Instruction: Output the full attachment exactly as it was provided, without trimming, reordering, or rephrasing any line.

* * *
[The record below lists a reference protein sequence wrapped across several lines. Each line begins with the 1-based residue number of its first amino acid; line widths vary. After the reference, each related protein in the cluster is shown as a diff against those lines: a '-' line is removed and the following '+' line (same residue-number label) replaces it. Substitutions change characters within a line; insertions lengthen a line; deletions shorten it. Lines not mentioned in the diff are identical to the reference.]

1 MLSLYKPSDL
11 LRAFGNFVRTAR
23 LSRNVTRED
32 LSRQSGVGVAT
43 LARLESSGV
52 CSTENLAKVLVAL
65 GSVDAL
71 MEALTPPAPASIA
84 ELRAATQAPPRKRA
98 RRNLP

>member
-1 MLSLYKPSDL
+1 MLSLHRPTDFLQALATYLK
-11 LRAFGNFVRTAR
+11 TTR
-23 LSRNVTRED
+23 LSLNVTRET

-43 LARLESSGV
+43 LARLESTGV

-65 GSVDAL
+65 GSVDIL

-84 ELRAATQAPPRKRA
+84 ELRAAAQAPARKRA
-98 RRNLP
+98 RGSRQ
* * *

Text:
[The record below lists a reference protein sequence wrapped across several lines. Each line begins with the 1-based residue number of its first amino acid; line widths vary. After the reference, each related protein in the cluster is shown as a diff against those lines: a '-' line is removed and the following '+' line (same residue-number label) replaces it. Substitutions change characters within a line; insertions lengthen a line; deletions shorten it. Lines not mentioned in the diff are identical to the reference.]

1 MLSLYKPSDL
11 LRAFGNFVRTAR
23 LSRNVTRED
32 LSRQSGVGVAT
43 LARLESSGV
52 CSTENLAKVLVAL
65 GSVDAL
71 MEALTPPAPASIA
84 ELRAATQAPPRKRA
98 RRNLP

>member
-1 MLSLYKPSDL
+1 MLSLHRPTDFLQALATYLK
-11 LRAFGNFVRTAR
+11 TTR
-23 LSRNVTRED
+23 LSLNVTRET

-43 LARLESSGV
+43 LARLESTGV

-65 GSVDAL
+65 GSVDIL

-84 ELRAATQAPPRKRA
+84 ELRAAAQAPARKRA
-98 RRNLP
+98 RGSRQ